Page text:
Writer and popular speaker Georgann Eubanks will share stories from her trek across six states to write “Saving the Wild South,” a new book from the University of North Carolina Press. In her research Georgann studied the history and status of a dozen rare and federally endangered plants and interviewed dozens of botanical professionals and volunteers. These present-day heroes are working daily against the effects of global climate change, toxic pollution, and disruptive development across Alabama, Georgia, Florida, North Carolina, South Carolina, and Tennessee. Along the way, the author also affirmed the many ways that the extraordinary biodiversity of the region has shaped our sense of place—through the stories we tell and the landscapes we love. Georgann cautions us not to take for granted the fragile ecosystems that contribute to the region’s longstanding appeal to visitors and confirms our cultural identity.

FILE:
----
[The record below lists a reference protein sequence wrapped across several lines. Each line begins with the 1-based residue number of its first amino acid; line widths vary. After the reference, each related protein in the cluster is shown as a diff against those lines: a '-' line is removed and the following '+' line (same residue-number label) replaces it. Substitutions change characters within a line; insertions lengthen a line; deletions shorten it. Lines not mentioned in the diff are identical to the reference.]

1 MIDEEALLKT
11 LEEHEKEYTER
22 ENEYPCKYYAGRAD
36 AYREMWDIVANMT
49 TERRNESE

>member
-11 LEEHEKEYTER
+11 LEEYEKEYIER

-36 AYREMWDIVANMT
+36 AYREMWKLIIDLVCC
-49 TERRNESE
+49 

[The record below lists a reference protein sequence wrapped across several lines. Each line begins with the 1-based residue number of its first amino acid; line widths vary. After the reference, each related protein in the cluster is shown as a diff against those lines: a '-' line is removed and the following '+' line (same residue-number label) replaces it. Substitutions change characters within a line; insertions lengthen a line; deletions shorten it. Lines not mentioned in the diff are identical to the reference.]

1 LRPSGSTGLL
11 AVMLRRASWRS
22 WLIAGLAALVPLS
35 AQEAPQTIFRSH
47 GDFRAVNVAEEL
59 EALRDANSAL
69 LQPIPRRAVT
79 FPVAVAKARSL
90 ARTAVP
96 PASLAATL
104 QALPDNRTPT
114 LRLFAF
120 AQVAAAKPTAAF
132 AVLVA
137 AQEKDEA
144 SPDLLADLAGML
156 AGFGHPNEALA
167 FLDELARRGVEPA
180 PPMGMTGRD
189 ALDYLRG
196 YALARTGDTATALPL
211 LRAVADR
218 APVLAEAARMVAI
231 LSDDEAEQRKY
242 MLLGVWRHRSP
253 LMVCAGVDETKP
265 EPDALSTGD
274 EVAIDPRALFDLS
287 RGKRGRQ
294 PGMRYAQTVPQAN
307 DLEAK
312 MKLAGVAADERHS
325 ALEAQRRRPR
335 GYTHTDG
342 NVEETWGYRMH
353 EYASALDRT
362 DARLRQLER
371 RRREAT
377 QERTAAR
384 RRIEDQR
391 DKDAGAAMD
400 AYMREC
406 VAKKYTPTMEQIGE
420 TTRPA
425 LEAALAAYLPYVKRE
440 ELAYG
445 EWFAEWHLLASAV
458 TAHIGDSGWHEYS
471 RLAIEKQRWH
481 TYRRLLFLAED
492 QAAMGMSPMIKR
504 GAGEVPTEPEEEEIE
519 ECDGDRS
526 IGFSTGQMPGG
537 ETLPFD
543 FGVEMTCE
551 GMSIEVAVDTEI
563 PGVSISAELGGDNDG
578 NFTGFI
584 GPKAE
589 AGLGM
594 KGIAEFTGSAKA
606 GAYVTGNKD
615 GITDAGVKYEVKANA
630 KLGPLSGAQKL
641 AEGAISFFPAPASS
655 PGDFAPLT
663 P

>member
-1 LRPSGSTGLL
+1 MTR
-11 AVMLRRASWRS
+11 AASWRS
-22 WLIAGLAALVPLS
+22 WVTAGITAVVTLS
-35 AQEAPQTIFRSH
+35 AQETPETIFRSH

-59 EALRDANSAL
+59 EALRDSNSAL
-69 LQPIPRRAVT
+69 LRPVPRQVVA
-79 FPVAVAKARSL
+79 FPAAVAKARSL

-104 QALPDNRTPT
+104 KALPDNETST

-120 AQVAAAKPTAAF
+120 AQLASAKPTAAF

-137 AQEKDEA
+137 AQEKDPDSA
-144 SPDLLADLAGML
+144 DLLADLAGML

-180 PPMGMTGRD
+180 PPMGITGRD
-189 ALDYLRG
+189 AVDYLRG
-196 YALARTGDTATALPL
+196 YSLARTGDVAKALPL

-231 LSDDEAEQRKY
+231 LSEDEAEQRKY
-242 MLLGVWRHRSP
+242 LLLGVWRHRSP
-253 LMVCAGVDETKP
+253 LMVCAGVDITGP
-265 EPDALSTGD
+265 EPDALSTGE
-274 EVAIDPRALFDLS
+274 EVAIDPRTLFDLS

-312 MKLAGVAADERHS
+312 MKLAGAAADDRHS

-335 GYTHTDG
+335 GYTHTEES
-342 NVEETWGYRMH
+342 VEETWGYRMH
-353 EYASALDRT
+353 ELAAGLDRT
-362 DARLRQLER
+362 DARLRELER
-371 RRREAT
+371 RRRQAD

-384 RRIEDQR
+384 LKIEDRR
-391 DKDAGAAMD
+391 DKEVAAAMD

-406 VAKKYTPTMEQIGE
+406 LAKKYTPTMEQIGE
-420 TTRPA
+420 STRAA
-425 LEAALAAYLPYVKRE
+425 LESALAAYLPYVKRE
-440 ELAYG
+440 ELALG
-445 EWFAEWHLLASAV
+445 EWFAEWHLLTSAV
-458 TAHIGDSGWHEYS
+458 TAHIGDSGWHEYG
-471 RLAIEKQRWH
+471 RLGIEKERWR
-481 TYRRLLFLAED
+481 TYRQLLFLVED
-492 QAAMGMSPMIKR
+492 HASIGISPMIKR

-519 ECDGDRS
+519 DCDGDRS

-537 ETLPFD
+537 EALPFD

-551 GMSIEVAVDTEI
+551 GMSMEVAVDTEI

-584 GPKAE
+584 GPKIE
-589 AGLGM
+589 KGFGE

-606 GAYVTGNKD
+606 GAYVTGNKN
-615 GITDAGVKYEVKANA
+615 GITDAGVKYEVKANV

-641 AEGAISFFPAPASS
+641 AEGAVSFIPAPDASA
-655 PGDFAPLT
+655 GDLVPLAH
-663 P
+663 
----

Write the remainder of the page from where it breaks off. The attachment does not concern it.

Georgann Eubanks is a writer, Emmy-winning documentarian, and consultant to nonprofit groups across the country. “Saving the Wild South” is her fifth book for The University of North Carolina Press. In reviewing her latest book, Science editor Holden Thorp writes: “A big hurdle to instilling a greater appreciation of the environmental crises facing the world—climate change first among them—is getting our hands on engaging stories about how we know what we know about Science. Georgann Eubanks, with the help of magnificent photographs by Donna Campbell, has solved that problem for twelve fascinating native plants under threat in the South. This book is just what we need to get folks more engaged.” A book signing will take place following the event.
This event is free following admission into the Garden.
Date: May 19, 6 p.m. EST
Location: Day Hall